Welcome to part 1 of our Alternate Career Series. We encourage you to keep an open mind and read these posts even if you are sure that you will stay in academia. What we offer you here is valuable advice to expand your marketability, enable you to support yourself in the meantime, and open up all of your options for your future. In our Alternate Career Session, we had the privilege of meeting three extraordinary people to talk about why they left academia in pursuit of other careers, and how they transfer their experience with academia into their current careers. The following is a summary of each panelist’s career history and tips for current graduate students. Stay tuned, our second post will contain a summary of advice and suggestions from our panelists as well as a list of resources for professional development and alternate careers.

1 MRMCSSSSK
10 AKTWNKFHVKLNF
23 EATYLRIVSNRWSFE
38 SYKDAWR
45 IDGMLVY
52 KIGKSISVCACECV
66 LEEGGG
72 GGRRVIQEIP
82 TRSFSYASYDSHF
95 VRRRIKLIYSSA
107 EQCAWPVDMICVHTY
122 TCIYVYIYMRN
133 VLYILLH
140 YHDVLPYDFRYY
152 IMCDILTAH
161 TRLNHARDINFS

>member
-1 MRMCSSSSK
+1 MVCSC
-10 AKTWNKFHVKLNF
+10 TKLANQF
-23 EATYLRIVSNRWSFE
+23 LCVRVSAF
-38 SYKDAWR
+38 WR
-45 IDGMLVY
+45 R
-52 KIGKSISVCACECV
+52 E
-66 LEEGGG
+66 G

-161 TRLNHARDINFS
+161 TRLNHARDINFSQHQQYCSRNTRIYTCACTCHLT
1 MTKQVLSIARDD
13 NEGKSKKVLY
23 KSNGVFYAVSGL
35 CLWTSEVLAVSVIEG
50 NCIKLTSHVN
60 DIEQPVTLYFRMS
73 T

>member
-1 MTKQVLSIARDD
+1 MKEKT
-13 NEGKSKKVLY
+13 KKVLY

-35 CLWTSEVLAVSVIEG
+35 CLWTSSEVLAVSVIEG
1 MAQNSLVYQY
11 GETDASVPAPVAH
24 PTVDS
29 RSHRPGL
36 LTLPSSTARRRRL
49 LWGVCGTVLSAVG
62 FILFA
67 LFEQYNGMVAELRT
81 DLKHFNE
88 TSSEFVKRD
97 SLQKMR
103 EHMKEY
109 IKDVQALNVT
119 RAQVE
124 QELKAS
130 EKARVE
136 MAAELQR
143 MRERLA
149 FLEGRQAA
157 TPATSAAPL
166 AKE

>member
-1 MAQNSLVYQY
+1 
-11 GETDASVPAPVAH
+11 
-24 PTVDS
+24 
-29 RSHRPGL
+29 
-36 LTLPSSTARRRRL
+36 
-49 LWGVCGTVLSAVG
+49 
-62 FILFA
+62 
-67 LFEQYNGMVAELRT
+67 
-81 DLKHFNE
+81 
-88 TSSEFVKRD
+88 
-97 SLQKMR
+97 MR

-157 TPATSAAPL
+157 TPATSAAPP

Andrea has an M.A. in English Literature, and kindly agreed to address our session with her career trajectory and her current interests. Andrea’s initial interest in undergrad was in pre-Roman civilizations. Then she traveled to China to teach, and when she returned she began taking literature classes at the local community college. This interest developed into obtaining a Masters degree in English Literature from American University. At one point, Andrea pursued a freelance career in teaching business writing workshops. She got to travel to different places teaching 1-2 day workshops and expand her client base through networking. I met Andrea at Northern Virginia Community College where she was teaching composition and literature courses. I was impressed with her dedication to her students and passion for her classes. After teaching for a few years, she applied and took a part-time position at her current employer, The Center for Naval Analysis. Eventually she shifted into a full-time position where she edits the center’s reports, teaches writing workshops to other employees, and pursues her own professional development goals. I asked her why she decided to leave the world of academia and teaching, but she pointed out that she has not really “left teaching.” Part of the appeal, she said, of her current job is that she gets to teach on a regular basis (something she feels it would be hard not to do in some capacity). She also has time now to pursue her own writing projects including a fiction writing project and travel writing pieces. On a more practical note, she pointed out that it was refreshing being able to leave your work at work and have work-free nights and weekends (hard to do if you are familiar with teaching/academia life). Additionally, she noted that she brings something valuable to the table for her current employer: a unique perspective. She makes sure that the reports and documents are well-written, but also readable for larger audiences. She also finds that her background in academia and teaching offers the company a boon of transferable skills, including critical thinking, analysis, communication skills, independence, and reliability. One tip that Andrea shared with us about preparing for career options while in academia is to seek the opportunity to get involved in other projects (writing projects specifically). She also noted the importance of pursuing professional development in any career path – attend project management seminars/training, volunteer for new projects, develop technology and language skills, and network, network, network!